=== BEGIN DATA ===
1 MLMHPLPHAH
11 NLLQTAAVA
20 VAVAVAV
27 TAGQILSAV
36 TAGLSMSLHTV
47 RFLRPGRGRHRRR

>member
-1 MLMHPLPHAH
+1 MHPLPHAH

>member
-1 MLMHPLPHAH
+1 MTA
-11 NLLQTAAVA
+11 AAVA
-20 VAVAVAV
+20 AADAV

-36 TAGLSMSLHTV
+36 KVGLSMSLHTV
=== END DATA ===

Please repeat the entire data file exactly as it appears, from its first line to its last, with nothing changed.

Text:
1 MLMHPLPHAH
11 NLLQTAAVA
20 VAVAVAV
27 TAGQILSAV
36 TAGLSMSLHTV
47 RFLRPGRGRHRRR

>member
-1 MLMHPLPHAH
+1 MHPLPHAH

>member
-1 MLMHPLPHAH
+1 MTA
-11 NLLQTAAVA
+11 AAVA
-20 VAVAVAV
+20 AADAV

-36 TAGLSMSLHTV
+36 KVGLSMSLHTV